The Kabeel’s Donkey – A Children’s Story

By Rabbi Daniel Lev

Once upon a time in old Yemen there was a town where Jews and Muslims lived in peace.  It was called Dhamar. The king of Yemen would assign a Mayor (called a Kabeel) to each town and, unfortunately, the one he chose for Dhamar was very mean. He did not like the fact that there was peace between the Jews and Muslims. He was determined to do bad things to the Jewish community.


His first action was to make a new law in the town that all Jewish orphans had to live with Muslim families. These orphans were not allowed to be brought up as Jews.


Now, on the outskirts of the town there was a little Jewish orphanage run by Rabbi Yosef. He and the six kids who lived there had a very happy life. Each morning they would get up, get dressed, say their prayers, have a nice breakfast and then go outside to sit under the big beautiful tree that stood a few yards from their house. The tree had big leaves and it gave them a lot of shade. It was a great place to learn Torah from Rabbi Yosef – who also taught them Hebrew, and math, and many other interesting subjects.


The Rabbi was not only a loving teacher, but he was very wise. He heard about what the Kabeel wanted to do and recalled that this mayor was not too bright. So, Rabbi Yosef started thinking of a plan that would keep his orphans with him so they could continue learning and living Torah.


A few days later the Kabeel himself came riding up to the tree where Rabbi Yosef and the children were singing Hebrew songs. The Kabeel got off of his donkey, interrupting the singing, and walked right up to the Rabbi and shouted, “You are not following my edict! I said that all Jewish orphans must be placed in Muslim homes and I mean it! Do you want to be punished?!”


“Oh your Excellency,” replied Rabbi Yosef, “I heard your edict but, you see, these are not Jewish children – they are donkeys. I did not want to insult the Muslim mothers and fathers by sending those donkeys to raise as their children!”


“What!” yelled the Kabeel, “these are children sitting here!”


Rabbi Yosef sadly lowered his head, sighed and said, “Oh your Excellency – I’m sorry to say that the children I had here ran away as soon as they heard of your edict. I became so lonely and bored that I just had to teach someone Torah. So, I took a small heard of young donkeys I kept for the children and I sat them under this tree and began teaching them Torah.  After only a week they began to turn into what you see here as children……but really, on the inside, they are donkeys.” At that point the kids began to shout out noisy donkey-laughs!


The Kabeel was appalled! He didn’t want to send donkey children in the homes of Muslims! In his pea brain he came up with an idea to test the Rabbi. “OK” he said, “I want to see if you can truly do what you say. I will leave you my donkey and I will return in a week.”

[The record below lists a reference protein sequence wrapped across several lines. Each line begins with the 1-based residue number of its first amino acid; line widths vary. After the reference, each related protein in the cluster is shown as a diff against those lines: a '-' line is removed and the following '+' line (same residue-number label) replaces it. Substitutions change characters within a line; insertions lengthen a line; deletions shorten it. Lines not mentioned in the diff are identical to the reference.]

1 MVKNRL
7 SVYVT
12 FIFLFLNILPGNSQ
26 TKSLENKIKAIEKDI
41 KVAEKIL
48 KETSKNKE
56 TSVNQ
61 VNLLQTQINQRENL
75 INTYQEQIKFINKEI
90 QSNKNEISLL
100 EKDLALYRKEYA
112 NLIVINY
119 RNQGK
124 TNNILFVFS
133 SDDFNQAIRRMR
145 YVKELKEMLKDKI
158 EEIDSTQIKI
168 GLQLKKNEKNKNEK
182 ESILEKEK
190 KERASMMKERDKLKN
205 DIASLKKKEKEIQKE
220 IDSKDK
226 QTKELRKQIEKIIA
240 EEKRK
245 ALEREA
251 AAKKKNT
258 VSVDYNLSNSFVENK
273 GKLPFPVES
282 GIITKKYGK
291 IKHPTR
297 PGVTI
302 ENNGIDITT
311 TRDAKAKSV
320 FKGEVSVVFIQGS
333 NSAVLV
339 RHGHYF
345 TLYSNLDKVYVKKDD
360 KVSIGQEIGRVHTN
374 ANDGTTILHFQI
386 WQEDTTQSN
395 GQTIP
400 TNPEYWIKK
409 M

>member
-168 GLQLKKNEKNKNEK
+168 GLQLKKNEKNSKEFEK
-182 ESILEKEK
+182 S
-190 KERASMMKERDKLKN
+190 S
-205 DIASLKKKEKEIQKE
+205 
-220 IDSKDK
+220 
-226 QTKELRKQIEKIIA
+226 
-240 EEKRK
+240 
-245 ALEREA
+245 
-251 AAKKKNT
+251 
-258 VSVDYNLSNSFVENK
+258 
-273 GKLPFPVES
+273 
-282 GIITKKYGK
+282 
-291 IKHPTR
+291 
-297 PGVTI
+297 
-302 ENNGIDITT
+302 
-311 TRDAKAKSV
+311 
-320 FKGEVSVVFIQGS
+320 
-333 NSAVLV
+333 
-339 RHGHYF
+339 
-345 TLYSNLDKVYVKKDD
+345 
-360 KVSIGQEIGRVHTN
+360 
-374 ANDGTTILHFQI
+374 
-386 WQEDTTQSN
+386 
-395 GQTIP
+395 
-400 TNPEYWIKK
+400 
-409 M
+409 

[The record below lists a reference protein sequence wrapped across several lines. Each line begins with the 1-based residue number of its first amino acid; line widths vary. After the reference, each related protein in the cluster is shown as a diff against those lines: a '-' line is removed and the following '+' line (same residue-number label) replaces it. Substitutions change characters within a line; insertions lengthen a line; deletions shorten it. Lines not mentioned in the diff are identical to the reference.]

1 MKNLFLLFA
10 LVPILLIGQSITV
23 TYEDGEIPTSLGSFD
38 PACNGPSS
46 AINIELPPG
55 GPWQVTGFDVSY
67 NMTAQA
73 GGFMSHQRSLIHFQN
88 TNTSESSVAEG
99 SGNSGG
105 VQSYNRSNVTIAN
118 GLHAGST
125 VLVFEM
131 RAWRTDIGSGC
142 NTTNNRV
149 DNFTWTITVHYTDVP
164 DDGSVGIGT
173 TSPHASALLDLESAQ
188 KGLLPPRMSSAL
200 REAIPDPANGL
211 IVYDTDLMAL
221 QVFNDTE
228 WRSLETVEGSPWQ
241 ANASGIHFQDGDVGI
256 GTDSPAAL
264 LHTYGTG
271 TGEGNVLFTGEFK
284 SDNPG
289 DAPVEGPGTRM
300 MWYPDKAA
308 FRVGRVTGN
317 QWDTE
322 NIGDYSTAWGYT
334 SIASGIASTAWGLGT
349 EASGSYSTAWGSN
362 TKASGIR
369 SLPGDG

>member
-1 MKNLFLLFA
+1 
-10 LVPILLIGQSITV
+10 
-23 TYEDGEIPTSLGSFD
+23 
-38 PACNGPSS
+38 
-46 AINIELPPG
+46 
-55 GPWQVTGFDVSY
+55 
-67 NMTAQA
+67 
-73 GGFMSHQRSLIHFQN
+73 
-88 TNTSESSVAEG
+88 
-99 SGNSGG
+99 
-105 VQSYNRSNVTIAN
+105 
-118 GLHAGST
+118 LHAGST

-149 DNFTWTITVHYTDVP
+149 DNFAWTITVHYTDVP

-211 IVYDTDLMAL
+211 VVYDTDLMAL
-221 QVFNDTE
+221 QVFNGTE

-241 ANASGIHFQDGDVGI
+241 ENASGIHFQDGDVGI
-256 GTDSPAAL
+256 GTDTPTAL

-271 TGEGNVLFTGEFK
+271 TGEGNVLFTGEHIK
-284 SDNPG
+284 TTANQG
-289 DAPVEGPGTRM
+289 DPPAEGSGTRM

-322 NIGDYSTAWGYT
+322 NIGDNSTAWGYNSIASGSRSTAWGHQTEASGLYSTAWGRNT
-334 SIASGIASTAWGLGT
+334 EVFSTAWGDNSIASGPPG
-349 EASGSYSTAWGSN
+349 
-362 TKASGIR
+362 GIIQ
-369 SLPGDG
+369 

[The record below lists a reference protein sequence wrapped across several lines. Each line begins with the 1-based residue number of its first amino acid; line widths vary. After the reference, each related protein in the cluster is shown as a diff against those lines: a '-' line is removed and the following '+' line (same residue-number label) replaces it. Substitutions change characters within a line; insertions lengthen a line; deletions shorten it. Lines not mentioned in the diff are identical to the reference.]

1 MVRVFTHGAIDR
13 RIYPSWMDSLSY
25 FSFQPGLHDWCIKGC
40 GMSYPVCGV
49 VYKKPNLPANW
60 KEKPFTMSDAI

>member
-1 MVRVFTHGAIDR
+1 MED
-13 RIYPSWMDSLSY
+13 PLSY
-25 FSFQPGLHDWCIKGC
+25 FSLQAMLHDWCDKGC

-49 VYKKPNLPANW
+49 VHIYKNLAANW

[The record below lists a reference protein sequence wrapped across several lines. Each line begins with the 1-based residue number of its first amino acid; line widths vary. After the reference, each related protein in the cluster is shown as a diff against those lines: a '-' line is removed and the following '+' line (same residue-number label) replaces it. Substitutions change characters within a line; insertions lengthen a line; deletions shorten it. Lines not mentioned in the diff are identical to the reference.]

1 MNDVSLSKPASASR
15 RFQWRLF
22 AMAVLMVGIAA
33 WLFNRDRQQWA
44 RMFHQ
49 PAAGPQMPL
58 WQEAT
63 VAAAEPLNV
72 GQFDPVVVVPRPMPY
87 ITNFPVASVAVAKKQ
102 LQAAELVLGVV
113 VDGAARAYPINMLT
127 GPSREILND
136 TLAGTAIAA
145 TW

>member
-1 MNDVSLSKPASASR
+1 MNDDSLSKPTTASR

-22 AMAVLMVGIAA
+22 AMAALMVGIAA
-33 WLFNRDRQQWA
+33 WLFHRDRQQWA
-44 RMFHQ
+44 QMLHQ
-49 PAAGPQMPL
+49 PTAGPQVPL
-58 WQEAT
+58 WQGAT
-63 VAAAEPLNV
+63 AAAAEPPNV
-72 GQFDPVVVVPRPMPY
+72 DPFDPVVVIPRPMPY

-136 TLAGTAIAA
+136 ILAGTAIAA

After the Kabeel left, Rabbi Yosef and the children took the donkey to a faraway town and sold it for a good price. He spent the money on a nice meal for the children that included sweet cakes. They then returned home and before long they returned to their daily life of Torah. True to his word, the Kabeel returned a week later riding on a horse. He jumped down and demanded, “OK Yosef, where is my donkey man!?”


“Oh holy Kabeel,” replied the Rabbi, “I cannot believe what a smart donkey you left me. Only after three hours did he turn into a man, and in three days I taught him all that all that I knew. He then traveled to the greatest university in Arabia and within another three days he learned enough to become a great lawyer. The king heard of him and made him the judge in the nearby town of Taziz.”


Everyone (but the Kabeel) knew about this judge – he was very strict and even meaner than the Kabeel.


The Kabeel was so excited to find out that his donkey man was a judge that he jumped on his horse and rode off to see him in Taziz. Upon arriving, he entered the court room and sat in the back. There he saw the judge (who had a hairy face and hairy ears). The judge yelled and condemned and punished all who came before him. “You!” he shouted at a fellow who stole an apple, “You will spend ten years in jail!”


The Kabeel was so impressed with “his” donkey man judge that he stood up and shouted to him, “Hello! Remember me? I am your master and I love what you do.”


The judge growled at the Kabeel, “Who do you think you are!? I am not your servant!” To which the Kabeel replied, “Oh yes you are, you are my donkey and I have known you since I saw your mother give birth to you in my barn!” The judge became white hot mad and shouted to his guards, “Arrest that man – I want him flogged right now!!!”


The Kabeel jumped up fast, ran to his horse and rode hard out of town and did not stop until he reached the safety of Rabbi Yosef’s orphanage. There, he jumped off his horse, and shouted at the Rabbi, “Yosef! Do not ever teach donkeys the Torah, they grow too proud and will try to kill you.” Pointing to children who sat under the tree he commanded, “Get rid of these donkeys and find those Jewish children. I will rescind the edict and allow the orphans to remain with you – just don’t teach the Torah to any more donkeys, it’s dangerous!”